The Parish Pastoral Council and Strategic Planning
Most parish pastoral councils operate on a year-to-year basis with little focus on the long-term future. Many are unaware of the community trends which are impacting the parish or the changing patterns of membership, sacramental practice, and finances. Few see the need for a strategy for the future, instead placing their hopes on a return to the “good old days.” Around the country, parishes are dying slow deaths because there is no intentional or organized attempt to change their trajectories. The smaller a parish becomes, the more difficult it is to overcome the forces of decline.
Long-range planning is not something that can be done every year. For parishes who regularly long-range plan, they usually do so every decade. It takes time to develop a plan, organize the implementation, and then get results. That is why it is essential to use the services of someone who has experience in parish or pastoral planning as a consultant. Objectivity is critical in an effective planning effort. Community and parish data need to be analyzed and any recommendations must be grounded in these objective realities. If a parish wants to build a building, they will not proceed without the services of an architect or a design-builder. The same is true if a parish wants to conduct a large capital campaign. They will hire a fund-raiser to determine the financial potential for the campaign as well as conduct the campaign itself. As important as the future is to the parish, why would a planning consultant not be hired?
Here are several important understandings to know before you begin a long-range planning effort.
- It is easier to plan something quantitatively than qualitatively. For example, a number of parishes primary planning experience has been with a building project. Parishes can identify the cost, raise the money, and then watch the building being constructed. These efforts are visible to parishioners and not every parishioner needs to contribute to the project to make it happen. People can see the results of the effort develop right before their eyes.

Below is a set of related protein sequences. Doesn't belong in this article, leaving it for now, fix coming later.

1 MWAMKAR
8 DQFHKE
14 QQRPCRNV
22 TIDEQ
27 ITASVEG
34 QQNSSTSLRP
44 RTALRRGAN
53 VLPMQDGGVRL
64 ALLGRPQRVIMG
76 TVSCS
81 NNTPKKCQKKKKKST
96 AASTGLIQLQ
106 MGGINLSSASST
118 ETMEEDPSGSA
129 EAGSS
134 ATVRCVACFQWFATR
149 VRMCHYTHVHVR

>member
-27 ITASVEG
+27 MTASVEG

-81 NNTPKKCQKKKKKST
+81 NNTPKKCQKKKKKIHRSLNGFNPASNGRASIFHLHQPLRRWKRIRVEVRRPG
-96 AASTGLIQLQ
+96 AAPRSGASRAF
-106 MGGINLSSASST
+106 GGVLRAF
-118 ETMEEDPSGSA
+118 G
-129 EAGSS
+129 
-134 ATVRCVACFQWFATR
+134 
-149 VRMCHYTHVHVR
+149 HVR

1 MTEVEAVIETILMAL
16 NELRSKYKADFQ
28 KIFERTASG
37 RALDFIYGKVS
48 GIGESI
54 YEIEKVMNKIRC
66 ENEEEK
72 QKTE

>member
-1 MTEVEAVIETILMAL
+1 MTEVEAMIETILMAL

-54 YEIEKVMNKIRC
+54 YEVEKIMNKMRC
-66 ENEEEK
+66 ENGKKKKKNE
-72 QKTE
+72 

- Qualitative goals are more challenging to achieve. There are few parishes in the country – although I have run into some – who would not welcome new members, especially young adults. If only all that had to be done was to hang out a sign saying, “new members welcome” or “young adults welcome here.” It takes coordinated effort, resources, formation, and time for parishes to reach out to those who not currently worshiping with them. The level of difficulty also applies if the parish is trying to improve the quality of ministerial programs, such as the academic or formation program in the school or faith formation program.
- Set reasonable and measurable goals. Parishes tend to either establish no metrics to determine whether they are getting results or metrics that are unreasonable. If a parish sets a goal of increasing young adult membership and then does not track those members or see any increase, the strategy which was devised is likely flawed and should be rethought. A parish that wants a 100% increase in young adult involvement in the parish is setting itself up for disappointment. Achievable goals are preferable to “pie-in-the-sky” ones. A future blog will address some of the metrics which parishes should be monitoring and trying to improve.
- A qualified consultant will form the parish pastoral council to monitor and guide the implementation of a pastoral plan. Since “planning for pastoral activity” is the primary role of the council, the members will assist the groups which will directly implement the goals and will conduct the ongoing evaluation of the progress of the implementation.
Most parishes are formed or were formed by some significant population event or events. In most cases, the establishment of a parish followed the population growth in a specific geographical area. In most cases, this was a one-time event as the area was eventually “built out.”. Parishes in metro and city areas thrived, then experienced decline, and now are seeing people return to the cities. Suburban and ex-urban parishes are also experiencing transitions as their populations' age and economic makeup change. Rural parishes have been especially hard hit as the agricultural economy has moved from the small farm to agribusiness leaving few jobs for the young to afford to stay in the area. All these trends and transitions can be addressed by a comprehensive planning process led by a qualified consultant.
Is it time for your parish to develop a strategic plan for the future?